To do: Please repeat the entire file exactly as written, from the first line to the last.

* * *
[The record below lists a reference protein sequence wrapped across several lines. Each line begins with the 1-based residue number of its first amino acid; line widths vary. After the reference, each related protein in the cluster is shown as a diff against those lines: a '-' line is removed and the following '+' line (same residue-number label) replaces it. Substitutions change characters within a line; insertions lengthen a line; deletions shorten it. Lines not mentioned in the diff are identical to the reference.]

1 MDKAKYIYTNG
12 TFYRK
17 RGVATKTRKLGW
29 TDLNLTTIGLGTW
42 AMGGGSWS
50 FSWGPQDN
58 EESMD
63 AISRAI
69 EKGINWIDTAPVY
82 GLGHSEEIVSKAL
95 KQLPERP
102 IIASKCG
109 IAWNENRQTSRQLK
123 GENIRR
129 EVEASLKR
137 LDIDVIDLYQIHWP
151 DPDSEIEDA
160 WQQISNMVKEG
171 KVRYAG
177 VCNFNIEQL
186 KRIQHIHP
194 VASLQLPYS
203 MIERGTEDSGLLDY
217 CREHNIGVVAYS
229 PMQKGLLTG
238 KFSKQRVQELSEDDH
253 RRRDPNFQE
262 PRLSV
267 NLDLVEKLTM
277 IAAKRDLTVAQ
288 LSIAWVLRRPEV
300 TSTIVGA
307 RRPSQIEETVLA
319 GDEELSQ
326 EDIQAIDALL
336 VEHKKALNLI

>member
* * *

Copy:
[The record below lists a reference protein sequence wrapped across several lines. Each line begins with the 1-based residue number of its first amino acid; line widths vary. After the reference, each related protein in the cluster is shown as a diff against those lines: a '-' line is removed and the following '+' line (same residue-number label) replaces it. Substitutions change characters within a line; insertions lengthen a line; deletions shorten it. Lines not mentioned in the diff are identical to the reference.]

1 MDKAKYIYTNG
12 TFYRK
17 RGVATKTRKLGW
29 TDLNLTTIGLGTW
42 AMGGGSWS
50 FSWGPQDN
58 EESMD
63 AISRAI
69 EKGINWIDTAPVY
82 GLGHSEEIVSKAL
95 KQLPERP
102 IIASKCG
109 IAWNENRQTSRQLK
123 GENIRR
129 EVEASLKR
137 LDIDVIDLYQIHWP
151 DPDSEIEDA
160 WQQISNMVKEG
171 KVRYAG
177 VCNFNIEQL
186 KRIQHIHP
194 VASLQLPYS
203 MIERGTEDSGLLDY
217 CREHNIGVVAYS
229 PMQKGLLTG
238 KFSKQRVQELSEDDH
253 RRRDPNFQE
262 PRLSV
267 NLDLVEKLTM
277 IAAKRDLTVAQ
288 LSIAWVLRRPEV
300 TSTIVGA
307 RRPSQIEETVLA
319 GDEELSQ
326 EDIQAIDALL
336 VEHKKALNLI

>member